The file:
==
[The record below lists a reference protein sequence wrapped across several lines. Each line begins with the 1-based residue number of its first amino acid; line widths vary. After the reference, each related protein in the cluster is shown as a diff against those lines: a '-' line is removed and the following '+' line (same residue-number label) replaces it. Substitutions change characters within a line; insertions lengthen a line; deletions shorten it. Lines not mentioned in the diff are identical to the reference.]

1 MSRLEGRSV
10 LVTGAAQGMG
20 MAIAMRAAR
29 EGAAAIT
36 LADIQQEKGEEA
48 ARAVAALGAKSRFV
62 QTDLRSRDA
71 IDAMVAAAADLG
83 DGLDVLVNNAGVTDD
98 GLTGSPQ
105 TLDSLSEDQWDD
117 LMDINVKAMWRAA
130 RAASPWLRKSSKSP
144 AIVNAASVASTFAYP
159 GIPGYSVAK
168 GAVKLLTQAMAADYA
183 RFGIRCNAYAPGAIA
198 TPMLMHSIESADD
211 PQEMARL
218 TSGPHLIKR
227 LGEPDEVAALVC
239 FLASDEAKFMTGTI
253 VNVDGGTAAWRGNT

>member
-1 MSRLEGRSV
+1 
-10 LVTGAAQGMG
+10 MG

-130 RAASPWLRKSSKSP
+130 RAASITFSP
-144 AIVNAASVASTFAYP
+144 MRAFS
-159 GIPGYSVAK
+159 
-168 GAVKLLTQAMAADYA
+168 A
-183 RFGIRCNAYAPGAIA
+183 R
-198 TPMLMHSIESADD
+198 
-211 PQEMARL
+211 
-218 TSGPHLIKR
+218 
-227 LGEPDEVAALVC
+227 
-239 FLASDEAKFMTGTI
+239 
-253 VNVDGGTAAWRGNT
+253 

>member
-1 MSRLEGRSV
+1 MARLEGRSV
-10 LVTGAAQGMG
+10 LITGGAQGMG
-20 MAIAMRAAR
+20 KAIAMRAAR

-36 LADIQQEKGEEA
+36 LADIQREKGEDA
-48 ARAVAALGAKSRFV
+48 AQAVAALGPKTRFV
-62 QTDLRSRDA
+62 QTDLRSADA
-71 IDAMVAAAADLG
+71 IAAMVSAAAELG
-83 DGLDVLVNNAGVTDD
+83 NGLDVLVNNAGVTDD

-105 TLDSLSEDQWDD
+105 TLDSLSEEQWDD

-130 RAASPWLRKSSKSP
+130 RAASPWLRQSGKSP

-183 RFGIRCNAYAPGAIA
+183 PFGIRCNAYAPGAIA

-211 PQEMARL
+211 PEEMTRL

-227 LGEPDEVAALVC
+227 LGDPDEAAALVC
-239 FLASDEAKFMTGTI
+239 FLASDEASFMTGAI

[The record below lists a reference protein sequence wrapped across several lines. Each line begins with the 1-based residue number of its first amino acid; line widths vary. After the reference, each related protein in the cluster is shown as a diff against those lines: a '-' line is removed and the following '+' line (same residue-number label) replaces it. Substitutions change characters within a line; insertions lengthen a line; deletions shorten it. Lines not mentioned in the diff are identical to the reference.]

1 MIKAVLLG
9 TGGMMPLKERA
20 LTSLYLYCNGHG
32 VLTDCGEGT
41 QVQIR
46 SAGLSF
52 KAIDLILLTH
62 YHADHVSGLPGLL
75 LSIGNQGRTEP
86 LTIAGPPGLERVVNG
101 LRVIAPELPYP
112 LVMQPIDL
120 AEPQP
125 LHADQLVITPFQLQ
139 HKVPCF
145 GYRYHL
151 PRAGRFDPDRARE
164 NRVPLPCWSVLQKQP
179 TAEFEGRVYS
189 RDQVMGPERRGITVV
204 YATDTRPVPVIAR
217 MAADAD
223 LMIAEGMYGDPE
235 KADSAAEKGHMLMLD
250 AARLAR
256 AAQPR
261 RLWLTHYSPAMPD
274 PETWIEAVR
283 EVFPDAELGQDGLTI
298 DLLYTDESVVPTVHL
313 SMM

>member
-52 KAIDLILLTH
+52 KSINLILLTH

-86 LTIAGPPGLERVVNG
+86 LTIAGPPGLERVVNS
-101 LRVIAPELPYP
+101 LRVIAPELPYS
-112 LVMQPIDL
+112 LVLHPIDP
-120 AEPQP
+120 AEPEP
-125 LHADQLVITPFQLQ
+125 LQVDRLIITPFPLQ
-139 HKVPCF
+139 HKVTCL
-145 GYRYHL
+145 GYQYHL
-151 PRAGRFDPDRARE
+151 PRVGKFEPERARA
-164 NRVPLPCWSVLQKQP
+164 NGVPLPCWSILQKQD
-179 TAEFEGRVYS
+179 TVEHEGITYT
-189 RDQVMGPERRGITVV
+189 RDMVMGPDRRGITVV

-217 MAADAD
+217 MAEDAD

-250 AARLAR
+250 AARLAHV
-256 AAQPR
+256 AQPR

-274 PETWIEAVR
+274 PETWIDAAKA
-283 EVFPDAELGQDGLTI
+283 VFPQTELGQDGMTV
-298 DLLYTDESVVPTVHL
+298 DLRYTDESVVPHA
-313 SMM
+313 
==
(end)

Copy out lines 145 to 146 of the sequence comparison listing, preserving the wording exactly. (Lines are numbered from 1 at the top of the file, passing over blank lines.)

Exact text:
+274 PETWIDAAKA
-283 EVFPDAELGQDGLTI